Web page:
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In the book, we nearly only are going in details by looking on the many research results which mostly tells us what from the outside react on either longer or shorter telomeres, or more or less telomerase. And as the outside here meant, if we either are living as rich or poor, have a good or bad childhood, and what we are eating, stress and so on.
To me, mostly the book is doing a mission by showing how important a healthy and happy childhood will be by, as thereby determining how long our telomeres will be, and there for how long we are going to live.
I must say that I more like the book written by Elaine Chin, MD.: “Lifeline. Unlock the Secrets of Your Telomeres for a Longer, Healthier Life”, as we there are getting more drawings, and on many of these drawing comparing persons’ technical age and actual age. This done by in the coordinate system respectively on the y-axle putting in the length of the telomeres, and then on the x-axle putting in the age.
Then we have the statistically standard graph line for the length of the telomeres opposite to the age, and then over the year, age, for the actual person putting in a point for the top of his, or hears, telomere. And thereby easily comparing the person’s actual life and technical life. And for some person we then are seeing differences on more than 10 ears, either in increase or decrease between the actual and the technical life.
And then under the graph in small boxes showing the scores for: food, alcohol, sleep, smoking, and exercise, and besides the total lifetime score. So, in this book nearly all of the same content as in the book written by Blackburn & Epel, are put together on drawings/graphs.
And as I wrote, in the book that I’m missing more science about telomeres, as for example parallel to where we in the book written by Theodore C. Goldsmith: “The Evolution of Aging” among other read about how different animals telomeres, lifespan, actually are, and speculating about why. As for example a small bird whose telomeres newer are gets shorter; one has been found to be 52 years old. Or reading about a variant of the rats, living on East Africa, having an average lifespan on 28 years! Or the octopus, which have a lifespan with no connection to the telomere.
Actually, in the animal would we are having many strange variants in how long or shortly animals are living; one I have read about, still living, and being around 1,500 years. Or Darwin’s tortoise which first died at the age of 176.
The book is good. Worth the read! 5 stars. 1 star to the hassle.
Remember that your chromosomes are a linear array of genes half from your father and half from your mother. And that your eggs or sperm contain half of your chromosomes including a mix of what you received from each of your parents. All your chromosomes are present in all your cells because just before your cells divide the chromosomes duplicate to give one of each to each of the resulting daughter cells. The duplication is managed in part by the ends of the chromosomes called telomeres. These ends vary in length and they shorten with each duplication. The shorter they are, the more likely there will be errors in duplication leading to deficient or dead daughter cells. Until recently telomere shortening was thought to be a simple measure of the aging process. Using the latest findings and applying them to the study of various animals and especially humans, Blackburn and Epel have elucidated the complexity of telomere shortening including individual variations and factors that affect the rates of shortening. What is most remarkable, they have found ways to maintain telomere length and even ways to lengthen telomeres.
Since chromosomes are passed from parents to offspring it shouldn’t be surprising that parents with shorter telomers pass shorter telomers to their children and so confer the hazards or advantages of telomer length between generations. Hardships like abusive parenting, neglect, and trauma in childhood are highly correlated with telomer shortening, disease, and reduced longevity. To a lesser extent among adults, abuse, trauma, loneliness, violence, and prolonged stress shorten telomeres.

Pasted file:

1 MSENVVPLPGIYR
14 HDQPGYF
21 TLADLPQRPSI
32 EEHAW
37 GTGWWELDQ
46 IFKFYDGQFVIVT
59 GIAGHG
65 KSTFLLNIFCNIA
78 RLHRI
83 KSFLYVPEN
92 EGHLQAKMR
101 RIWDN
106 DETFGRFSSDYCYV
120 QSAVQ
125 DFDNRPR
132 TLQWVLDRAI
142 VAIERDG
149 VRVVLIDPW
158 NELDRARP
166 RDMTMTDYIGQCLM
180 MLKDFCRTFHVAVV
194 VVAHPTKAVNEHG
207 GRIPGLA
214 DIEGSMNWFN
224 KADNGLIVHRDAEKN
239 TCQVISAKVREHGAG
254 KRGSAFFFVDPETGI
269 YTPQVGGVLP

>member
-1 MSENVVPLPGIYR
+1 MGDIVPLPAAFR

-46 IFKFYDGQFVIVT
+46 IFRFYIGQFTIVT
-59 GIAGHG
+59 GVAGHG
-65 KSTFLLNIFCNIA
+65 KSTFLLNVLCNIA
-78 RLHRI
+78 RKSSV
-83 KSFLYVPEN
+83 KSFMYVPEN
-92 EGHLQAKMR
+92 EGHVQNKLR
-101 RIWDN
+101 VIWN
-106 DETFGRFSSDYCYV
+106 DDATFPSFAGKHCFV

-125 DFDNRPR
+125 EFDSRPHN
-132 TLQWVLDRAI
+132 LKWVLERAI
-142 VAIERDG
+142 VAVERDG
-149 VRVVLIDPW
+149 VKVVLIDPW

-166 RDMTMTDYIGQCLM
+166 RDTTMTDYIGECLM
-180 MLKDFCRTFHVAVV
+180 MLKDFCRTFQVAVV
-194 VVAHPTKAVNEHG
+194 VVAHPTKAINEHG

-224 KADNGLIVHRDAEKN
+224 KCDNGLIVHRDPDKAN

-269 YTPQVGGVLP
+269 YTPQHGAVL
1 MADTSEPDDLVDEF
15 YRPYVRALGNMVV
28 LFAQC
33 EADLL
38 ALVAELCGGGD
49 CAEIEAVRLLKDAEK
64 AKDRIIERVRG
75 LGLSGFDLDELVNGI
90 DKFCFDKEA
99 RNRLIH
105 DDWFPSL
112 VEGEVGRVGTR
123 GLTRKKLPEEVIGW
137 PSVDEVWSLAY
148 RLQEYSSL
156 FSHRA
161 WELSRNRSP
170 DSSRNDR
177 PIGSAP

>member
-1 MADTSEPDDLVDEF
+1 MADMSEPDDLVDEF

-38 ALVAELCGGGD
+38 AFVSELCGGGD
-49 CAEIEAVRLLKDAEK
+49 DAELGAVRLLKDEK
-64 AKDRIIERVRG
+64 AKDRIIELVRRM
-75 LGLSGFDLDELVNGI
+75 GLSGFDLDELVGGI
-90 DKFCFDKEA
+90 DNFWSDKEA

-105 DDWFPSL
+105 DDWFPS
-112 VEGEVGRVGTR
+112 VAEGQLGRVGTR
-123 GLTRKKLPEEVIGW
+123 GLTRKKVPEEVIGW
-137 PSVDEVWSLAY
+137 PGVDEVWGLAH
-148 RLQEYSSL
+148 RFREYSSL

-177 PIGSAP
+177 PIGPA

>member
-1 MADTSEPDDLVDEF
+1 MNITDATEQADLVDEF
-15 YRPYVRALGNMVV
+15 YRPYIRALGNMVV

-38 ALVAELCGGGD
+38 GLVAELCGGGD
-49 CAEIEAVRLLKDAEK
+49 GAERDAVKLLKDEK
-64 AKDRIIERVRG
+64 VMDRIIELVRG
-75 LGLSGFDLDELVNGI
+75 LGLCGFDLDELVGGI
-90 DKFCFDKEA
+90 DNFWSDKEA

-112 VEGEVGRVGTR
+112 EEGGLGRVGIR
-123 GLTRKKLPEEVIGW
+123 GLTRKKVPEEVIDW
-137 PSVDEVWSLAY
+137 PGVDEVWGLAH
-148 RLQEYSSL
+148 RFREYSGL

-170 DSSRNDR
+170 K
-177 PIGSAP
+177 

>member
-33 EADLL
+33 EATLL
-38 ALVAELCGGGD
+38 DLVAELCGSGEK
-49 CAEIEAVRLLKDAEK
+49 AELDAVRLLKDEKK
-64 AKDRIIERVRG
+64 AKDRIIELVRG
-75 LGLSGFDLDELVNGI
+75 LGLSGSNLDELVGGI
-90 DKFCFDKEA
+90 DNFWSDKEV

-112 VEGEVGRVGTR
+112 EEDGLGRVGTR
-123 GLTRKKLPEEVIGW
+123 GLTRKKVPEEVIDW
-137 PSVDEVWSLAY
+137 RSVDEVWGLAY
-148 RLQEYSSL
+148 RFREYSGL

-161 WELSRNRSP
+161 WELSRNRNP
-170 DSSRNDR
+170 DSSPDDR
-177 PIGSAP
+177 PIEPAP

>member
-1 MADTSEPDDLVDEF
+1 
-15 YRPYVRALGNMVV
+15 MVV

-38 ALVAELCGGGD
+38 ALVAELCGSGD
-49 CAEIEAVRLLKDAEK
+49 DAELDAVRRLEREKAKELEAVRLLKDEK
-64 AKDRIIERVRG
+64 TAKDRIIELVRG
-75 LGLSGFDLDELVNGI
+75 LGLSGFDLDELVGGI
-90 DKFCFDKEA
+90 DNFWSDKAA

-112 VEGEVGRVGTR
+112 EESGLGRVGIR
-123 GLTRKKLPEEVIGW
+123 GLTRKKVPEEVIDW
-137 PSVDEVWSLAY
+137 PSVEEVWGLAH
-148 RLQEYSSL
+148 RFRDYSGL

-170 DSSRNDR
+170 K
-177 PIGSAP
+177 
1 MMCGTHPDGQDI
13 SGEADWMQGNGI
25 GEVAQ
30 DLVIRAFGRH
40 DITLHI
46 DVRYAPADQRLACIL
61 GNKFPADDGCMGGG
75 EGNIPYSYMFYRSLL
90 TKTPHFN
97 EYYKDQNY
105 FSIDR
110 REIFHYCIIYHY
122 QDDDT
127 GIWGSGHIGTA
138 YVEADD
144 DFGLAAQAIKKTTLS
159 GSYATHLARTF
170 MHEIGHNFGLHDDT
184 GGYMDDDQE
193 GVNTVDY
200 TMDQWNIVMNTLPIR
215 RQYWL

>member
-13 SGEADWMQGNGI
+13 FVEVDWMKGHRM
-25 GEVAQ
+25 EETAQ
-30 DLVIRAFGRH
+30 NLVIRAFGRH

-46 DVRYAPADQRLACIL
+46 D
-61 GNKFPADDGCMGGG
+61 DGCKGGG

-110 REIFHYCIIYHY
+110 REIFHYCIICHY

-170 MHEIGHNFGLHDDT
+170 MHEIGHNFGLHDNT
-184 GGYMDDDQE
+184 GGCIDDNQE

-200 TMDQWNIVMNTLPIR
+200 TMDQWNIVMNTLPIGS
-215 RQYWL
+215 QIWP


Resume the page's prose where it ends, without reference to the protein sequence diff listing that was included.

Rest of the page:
OK so far. Now we have an index of longevity, but there is no precise lock between experience and telomere length. It is a long range and individually variable measure. Temperaments vary as do our sensitivities to experience. What is mind-blowing about these findings is that diet, exercise, meditation, relaxation, breathing, even the safety of the neighborhood you live in all contribute to the maintenance of telomere length, as do compassion, charity, sociality, and helping others. The book is a confirmation of what modern health studies are recommending. So, all the more reason to avoid sugar, do yoga or other exercise regularly, spend time in green parks, on lakes, and in forests, maintain reasonable body weight but do not yoyo your weight with periodic dieting. If you are curious about telomers or need incentives for clean living, you might want to read this amazing book.
Top reviews from other countries
This book gives an account of how DNA works and the role played by the telomere. It tells us how stress (even from childhood) can affect the length and quality of our telomeres. The authors subscribe to the view that our emotional health plays a part, as do physical well-being. That includes the right diet, plenty of exercise, and sufficient sleep.
Things and food that cause inflammation in our bodies are no good for telomeres. Smoking and sugar are bad (nothing new here) but random tests have shown (the authors say) that four cups of coffee a day for a month can lengthen telomeres and lower oxidative stress in the body.
The chapters on pregnancy and raising children seem a little like chapters from a pregnancy and parenting book, but the authors explain their relationship and importance to the well-being of our telomere. Before the reader runs out for a commercial telomere test lab to measure the length and health of his telomeres, the authors duly warn that the commercial labs running such tests are largely unregulated.
The reason I bought this book was because I watched Elizabeth Blackburn on Ted talks and wanted to find out more and funnily enough she and her colleague had written this book together.
I would fully recommend it.
My only gripe about the book was at parts a little to repetitive on certain subjects, so much so that I skimmed over parts to get to the next section in some instances.
None the less a very interesting read for those of you out there who have interest in science & the effects/causes of ageing.